“A woman brought a hammer to a firearms lesson and then tried to kill her instructor by shooting him in the face with a revolver,” the AP reports from her trial. “Lewis fired three shots at [Darryl] Montague, striking him twice in the jaw and once in the abdomen, Chittenden County State’s Attorney T.J. Donovan said. [Veronica Lewis, above] fled, and she gave a false phone number when she was apprehended, he said. Lewis lives in a community therapeutic residence, a state-regulated home that provides short-term treatment to people with problems such as alcoholism, drug abuse or mental illness.” There’s an important lesson here . . .
Beginning shooters are often evangelical about their newfound gun rights and gun skills. They have a strong tendency to invite newbies to the range, to introduce them to guns and share their love of firearms. To repeat their own conversion experience.
On the face of it, in general, that’s a good thing. The more people who are familiar, comfortable and positive about shooting guns, the safer our gun rights become. Culture eats strategy for lunch; firearms freedom must win the culture war and legislative battles. Yes but – here be dragons.
For one thing, there are good reasons why some people don’t want to be around firearms. “I could never carry a gun,” an NRA member told me at a rubber chicken dinner. “I’d shoot someone.” That’s not the kind of person you want to take to the range. If you’re a beginner talking guns to a non-gun-type, listen closely to their objections to a range date. If they sound slightly “off” or emotional or convincing, don’t argue. Walk away.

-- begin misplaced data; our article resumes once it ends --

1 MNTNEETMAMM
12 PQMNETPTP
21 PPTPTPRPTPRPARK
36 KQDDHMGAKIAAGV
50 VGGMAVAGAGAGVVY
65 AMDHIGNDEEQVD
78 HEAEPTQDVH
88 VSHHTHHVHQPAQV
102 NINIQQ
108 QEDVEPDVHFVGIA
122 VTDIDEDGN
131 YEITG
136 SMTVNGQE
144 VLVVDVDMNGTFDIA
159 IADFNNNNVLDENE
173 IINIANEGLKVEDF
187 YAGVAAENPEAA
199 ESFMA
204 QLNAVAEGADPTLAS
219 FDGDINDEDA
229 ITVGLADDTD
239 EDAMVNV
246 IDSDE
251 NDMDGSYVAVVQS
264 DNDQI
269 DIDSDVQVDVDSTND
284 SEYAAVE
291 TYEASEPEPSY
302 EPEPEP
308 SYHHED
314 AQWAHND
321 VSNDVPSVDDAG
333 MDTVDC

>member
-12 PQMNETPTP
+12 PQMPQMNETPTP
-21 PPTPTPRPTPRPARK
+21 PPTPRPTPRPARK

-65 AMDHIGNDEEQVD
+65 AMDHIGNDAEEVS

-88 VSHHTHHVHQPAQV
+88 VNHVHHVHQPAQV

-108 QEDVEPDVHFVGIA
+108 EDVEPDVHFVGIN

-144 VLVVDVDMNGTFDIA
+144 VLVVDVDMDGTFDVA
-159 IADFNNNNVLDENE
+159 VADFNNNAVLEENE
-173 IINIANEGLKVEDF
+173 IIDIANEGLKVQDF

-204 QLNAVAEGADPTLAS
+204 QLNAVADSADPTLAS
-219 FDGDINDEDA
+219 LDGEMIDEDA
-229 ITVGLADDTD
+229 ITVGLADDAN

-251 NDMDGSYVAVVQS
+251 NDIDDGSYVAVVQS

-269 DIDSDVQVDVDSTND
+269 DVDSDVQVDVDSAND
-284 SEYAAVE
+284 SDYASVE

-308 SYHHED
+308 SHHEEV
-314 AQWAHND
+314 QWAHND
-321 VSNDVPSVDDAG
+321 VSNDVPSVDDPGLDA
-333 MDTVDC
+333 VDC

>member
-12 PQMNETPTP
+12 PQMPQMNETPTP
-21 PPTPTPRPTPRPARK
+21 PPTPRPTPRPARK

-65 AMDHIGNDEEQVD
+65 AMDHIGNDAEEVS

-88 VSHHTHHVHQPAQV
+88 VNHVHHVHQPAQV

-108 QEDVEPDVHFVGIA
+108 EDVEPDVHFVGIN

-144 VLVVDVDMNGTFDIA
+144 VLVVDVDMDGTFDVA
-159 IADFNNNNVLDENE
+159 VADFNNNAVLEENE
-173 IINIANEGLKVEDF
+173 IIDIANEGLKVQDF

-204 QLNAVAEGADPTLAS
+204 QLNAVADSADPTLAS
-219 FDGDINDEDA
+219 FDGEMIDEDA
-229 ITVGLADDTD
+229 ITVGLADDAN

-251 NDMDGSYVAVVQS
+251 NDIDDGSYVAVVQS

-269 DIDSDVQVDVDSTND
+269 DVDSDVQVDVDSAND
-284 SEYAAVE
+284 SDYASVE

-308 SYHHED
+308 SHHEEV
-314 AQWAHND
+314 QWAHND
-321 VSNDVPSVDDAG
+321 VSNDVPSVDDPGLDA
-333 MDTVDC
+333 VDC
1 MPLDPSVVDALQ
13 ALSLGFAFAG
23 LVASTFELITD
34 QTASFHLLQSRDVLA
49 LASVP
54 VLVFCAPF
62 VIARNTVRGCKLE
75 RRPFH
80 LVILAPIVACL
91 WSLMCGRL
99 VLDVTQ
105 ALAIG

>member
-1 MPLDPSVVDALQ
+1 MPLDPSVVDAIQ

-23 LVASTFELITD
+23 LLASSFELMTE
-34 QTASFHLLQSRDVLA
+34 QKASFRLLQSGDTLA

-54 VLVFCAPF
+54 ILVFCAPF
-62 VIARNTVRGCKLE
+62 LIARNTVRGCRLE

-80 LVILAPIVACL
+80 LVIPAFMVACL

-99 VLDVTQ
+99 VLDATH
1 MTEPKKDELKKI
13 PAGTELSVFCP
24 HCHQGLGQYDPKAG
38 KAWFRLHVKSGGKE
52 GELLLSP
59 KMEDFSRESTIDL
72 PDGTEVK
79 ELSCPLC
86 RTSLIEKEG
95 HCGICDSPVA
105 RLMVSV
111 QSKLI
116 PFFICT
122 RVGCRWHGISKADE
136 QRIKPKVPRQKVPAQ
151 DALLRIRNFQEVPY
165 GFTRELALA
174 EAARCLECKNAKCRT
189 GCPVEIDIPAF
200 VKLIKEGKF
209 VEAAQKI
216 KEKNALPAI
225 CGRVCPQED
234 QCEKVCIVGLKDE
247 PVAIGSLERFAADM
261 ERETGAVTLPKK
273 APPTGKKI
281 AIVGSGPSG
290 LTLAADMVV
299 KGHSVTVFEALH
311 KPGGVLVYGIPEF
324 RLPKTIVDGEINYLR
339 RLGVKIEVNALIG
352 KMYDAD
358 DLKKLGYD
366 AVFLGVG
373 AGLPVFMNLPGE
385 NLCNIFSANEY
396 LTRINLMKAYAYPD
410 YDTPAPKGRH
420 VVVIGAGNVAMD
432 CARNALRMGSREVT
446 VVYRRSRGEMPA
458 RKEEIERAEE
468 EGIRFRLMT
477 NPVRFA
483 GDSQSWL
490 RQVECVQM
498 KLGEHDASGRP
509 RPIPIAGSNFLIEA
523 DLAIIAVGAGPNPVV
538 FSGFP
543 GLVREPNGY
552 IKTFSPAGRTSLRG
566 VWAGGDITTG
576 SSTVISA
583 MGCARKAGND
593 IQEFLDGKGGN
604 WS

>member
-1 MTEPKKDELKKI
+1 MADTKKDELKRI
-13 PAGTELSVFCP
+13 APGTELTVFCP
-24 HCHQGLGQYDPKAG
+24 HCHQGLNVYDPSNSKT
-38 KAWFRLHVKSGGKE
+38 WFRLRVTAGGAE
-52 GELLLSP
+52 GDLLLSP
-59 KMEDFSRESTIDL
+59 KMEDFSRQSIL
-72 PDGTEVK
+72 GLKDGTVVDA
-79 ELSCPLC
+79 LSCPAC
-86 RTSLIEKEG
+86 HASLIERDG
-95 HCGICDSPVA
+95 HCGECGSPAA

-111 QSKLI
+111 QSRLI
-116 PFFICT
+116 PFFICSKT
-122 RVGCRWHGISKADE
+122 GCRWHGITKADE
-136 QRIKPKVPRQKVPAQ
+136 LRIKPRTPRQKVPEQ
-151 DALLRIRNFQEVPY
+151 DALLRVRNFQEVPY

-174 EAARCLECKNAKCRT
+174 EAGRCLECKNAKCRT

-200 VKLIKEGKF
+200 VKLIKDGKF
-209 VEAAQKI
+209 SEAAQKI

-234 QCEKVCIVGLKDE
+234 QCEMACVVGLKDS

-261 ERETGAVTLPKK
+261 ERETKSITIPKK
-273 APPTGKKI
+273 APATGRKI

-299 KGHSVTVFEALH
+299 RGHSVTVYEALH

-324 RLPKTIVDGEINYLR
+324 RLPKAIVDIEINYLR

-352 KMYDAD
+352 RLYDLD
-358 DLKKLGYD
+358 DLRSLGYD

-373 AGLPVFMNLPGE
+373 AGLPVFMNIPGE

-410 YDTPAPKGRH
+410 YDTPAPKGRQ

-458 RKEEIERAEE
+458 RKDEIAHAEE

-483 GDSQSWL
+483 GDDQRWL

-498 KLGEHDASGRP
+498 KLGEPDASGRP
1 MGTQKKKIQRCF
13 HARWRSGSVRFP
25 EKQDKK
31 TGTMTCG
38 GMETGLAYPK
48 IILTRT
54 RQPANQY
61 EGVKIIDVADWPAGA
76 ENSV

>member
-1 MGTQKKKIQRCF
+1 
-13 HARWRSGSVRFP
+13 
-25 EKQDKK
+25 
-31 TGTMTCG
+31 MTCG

Montague was found lying at the edge of a road, police said. Paramedics and police initially thought he may have been struck by a vehicle, but they discovered he had been shot in the torso and jaw.
He was hospitalized in critical condition.
For another, mentally ill people can be extremely clever. Take it from the ex-husband of an alcoholic drug-user, substance abusers sure know how to lie. In that sense, know who you’re inviting to your ballistic get-together. If it’s someone who’ve you’ve know for years to be of sound mind and body, that’s one thing. If it’s someone you met at Starbucks, that’s another. Don’t go there. A range date I mean. Starbucks’ Clover machine is awesome.
Lastly, never take a newbie shooting on your own and always keep a spare, loaded concealed gun on your person at the gun range. Think about it: you’re going someplace with a bunch of armed strangers. Someplace where bad guys know there’s a supply of firerarms. Why wouldn’t you make sure you’re armed – and I mean immediately armed – at a gun range? And stay situationally aware; if your new friend’s acting weird, if a bunch of gang bangers make the scene, abandon ship.
Montague’s mother, Ann, said Lewis had come for a lesson on Friday saying her friends had been shooting and she wanted to try it. She returned on Monday saying she wanted to learn more.
“She didn’t even know him to get any inkling to decide that she should do such harm to him,” she said. “I don’t know how she can live with herself.”
Shooting is an amazing hobby. It’s calming, exciting, challenging and endlessly fascinating (hint: find a non-square range to practice moving and shooting). But it has its dangers, however small. Observe the Four Safety Rules like they were handed to you by Moses himself and be careful of the company you keep. That is all.